UPDATE: See how a Tesla handled this traffic jam:
Distortion vs Reality pic.twitter.com/FFWTdB0Kzb
— Mikey Likes (@mliebow) January 6, 2022
You Can’t Handle The Truth!
User TheGadgetGuy1 on the Tesla Lounge forum decided to test Charles Lane’s whacko theories. So he did a little experiment with his Model X. Here’s what he found:
- My Model X was fully preconditioned prior to the start of the test
- The battery was charged to 80% prior to the start of the test
- Temperatures here in Michigan today were very uniform. 20 degrees all day.
- After preconditioning, the Model X was parked in my driveway for the test period
- Seat heaters, and steering wheel heaters were activated.
- Cabin temp set to 70 degrees. HVAC on Auto mode.
- Camp Mode was started, and the car was left in the driveway for the test period
- Vehicle doors will remain closed during the test period. Mobile App used to acquire data every hour.
- Test duration: 5 hours
The Raw Data
- 79% – 207 miles – 11:45am — Test Start
- 76% – 201 miles – 12:53pm
- 74% – 196 miles – 1:46pm
- 69% – 181 miles – 3:48pm
- 67% – 175 miles – 4:45pm — Test End
- Model X used an average of 2.4% of battery per hour throughout the test period
- Range went from 207 miles, to 175 miles at the end of the test.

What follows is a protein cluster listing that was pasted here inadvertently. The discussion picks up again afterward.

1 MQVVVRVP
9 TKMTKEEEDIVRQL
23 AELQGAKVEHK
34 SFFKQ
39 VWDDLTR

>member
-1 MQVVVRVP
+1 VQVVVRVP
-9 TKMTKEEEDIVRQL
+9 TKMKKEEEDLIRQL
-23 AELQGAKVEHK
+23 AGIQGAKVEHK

- 5 hours of Camp mode utilized 32 miles of range, 12% of range
- 24 hours of Camp Mode would require (extrapolated 153 miles of range, 58% of range
This data conclusively proves that a Model X can easily keep all passengers in complete comfort during a 24 hour duration event while stranded on the freeway in the winter, using less than half of the maximum battery capacity. All the while, the passengers have access to Netflix, video games, and plenty of online entertainment.
There, Charles Lane, put that in your pipe and smoke it!
[Editor’s note: I would add three things. First of all, some drivers will surely end up in a traffic jam like that with well under 80% charge. However, one does not need to have all of those things on and would sensibly be a bit more cautious with the battery in such a situation. Furthermore, if the battery gets to 20% charge, the car will do various things to make sure to preserve energy and lose as little charge as possible. So, in essence, the loss of charge shown in that example is unlikely to be so high or uniform. —Zach Shahan]
Some Actual Journalism